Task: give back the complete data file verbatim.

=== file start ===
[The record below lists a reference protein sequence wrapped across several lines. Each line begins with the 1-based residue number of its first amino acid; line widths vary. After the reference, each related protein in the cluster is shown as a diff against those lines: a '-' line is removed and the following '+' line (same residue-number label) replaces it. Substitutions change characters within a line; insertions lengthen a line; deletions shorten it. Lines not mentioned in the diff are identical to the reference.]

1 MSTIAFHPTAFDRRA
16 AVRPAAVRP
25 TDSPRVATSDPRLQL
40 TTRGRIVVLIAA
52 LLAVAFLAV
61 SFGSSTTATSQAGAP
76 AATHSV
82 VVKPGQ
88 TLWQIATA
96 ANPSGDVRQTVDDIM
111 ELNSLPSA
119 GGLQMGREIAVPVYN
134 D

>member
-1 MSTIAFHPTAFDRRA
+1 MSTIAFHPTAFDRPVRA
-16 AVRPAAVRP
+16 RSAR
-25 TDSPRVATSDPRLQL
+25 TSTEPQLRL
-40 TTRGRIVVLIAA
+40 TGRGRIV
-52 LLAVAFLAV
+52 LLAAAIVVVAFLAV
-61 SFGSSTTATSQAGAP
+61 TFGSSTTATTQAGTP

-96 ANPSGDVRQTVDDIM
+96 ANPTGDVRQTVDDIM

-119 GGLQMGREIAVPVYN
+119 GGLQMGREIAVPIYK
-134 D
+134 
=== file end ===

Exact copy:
[The record below lists a reference protein sequence wrapped across several lines. Each line begins with the 1-based residue number of its first amino acid; line widths vary. After the reference, each related protein in the cluster is shown as a diff against those lines: a '-' line is removed and the following '+' line (same residue-number label) replaces it. Substitutions change characters within a line; insertions lengthen a line; deletions shorten it. Lines not mentioned in the diff are identical to the reference.]

1 MSTIAFHPTAFDRRA
16 AVRPAAVRP
25 TDSPRVATSDPRLQL
40 TTRGRIVVLIAA
52 LLAVAFLAV
61 SFGSSTTATSQAGAP
76 AATHSV
82 VVKPGQ
88 TLWQIATA
96 ANPSGDVRQTVDDIM
111 ELNSLPSA
119 GGLQMGREIAVPVYN
134 D

>member
-1 MSTIAFHPTAFDRRA
+1 MSTIAFHPTAFDRPVRA
-16 AVRPAAVRP
+16 RSAR
-25 TDSPRVATSDPRLQL
+25 TSTEPQLRL
-40 TTRGRIVVLIAA
+40 TGRGRIV
-52 LLAVAFLAV
+52 LLAAAIVVVAFLAV
-61 SFGSSTTATSQAGAP
+61 TFGSSTTATTQAGTP

-96 ANPSGDVRQTVDDIM
+96 ANPTGDVRQTVDDIM

-119 GGLQMGREIAVPVYN
+119 GGLQMGREIAVPIYK
-134 D
+134 